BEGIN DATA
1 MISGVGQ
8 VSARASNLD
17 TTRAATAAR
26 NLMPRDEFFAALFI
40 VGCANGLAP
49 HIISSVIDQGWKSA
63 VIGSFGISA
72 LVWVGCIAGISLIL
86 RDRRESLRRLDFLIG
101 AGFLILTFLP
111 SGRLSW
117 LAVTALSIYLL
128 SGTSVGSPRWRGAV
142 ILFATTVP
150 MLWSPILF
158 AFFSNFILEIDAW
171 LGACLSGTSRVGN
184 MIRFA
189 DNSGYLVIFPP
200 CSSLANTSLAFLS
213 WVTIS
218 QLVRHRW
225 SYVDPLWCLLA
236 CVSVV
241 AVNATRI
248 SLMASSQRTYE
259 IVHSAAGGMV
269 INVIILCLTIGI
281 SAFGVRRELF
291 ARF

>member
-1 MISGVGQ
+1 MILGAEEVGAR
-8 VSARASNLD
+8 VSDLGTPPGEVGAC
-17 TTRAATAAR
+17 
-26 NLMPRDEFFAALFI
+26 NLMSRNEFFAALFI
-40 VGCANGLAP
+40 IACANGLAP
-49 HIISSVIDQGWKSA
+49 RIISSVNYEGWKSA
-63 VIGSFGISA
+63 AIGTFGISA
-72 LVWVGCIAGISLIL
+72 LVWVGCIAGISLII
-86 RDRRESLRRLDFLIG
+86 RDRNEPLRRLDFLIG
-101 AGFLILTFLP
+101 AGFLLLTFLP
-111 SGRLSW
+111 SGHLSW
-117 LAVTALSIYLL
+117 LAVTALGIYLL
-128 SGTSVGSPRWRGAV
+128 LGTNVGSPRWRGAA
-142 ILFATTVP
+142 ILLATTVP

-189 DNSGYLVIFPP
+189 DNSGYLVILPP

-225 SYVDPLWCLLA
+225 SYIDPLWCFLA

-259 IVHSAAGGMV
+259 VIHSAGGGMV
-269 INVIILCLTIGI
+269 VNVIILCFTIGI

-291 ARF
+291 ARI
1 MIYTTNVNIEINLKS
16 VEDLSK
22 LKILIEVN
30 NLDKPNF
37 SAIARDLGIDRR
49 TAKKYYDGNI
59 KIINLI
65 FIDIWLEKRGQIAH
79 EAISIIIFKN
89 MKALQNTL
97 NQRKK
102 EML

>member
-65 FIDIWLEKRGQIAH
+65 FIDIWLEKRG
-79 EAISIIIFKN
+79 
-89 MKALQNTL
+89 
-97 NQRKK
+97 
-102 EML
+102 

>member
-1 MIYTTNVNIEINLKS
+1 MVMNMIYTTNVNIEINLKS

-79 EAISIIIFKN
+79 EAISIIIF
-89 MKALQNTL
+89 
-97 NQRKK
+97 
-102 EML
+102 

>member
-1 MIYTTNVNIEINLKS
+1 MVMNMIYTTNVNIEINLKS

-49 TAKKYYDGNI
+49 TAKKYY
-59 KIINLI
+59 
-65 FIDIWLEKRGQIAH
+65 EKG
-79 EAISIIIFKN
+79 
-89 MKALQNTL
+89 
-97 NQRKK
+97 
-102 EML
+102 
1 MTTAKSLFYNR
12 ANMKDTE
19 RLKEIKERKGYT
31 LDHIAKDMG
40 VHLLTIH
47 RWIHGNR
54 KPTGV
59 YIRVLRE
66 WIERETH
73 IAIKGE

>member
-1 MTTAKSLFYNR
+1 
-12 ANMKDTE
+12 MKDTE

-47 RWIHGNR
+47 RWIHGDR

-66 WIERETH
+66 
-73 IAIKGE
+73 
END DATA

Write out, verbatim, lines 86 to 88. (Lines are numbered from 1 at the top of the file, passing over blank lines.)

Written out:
+79 
-89 MKALQNTL
+89 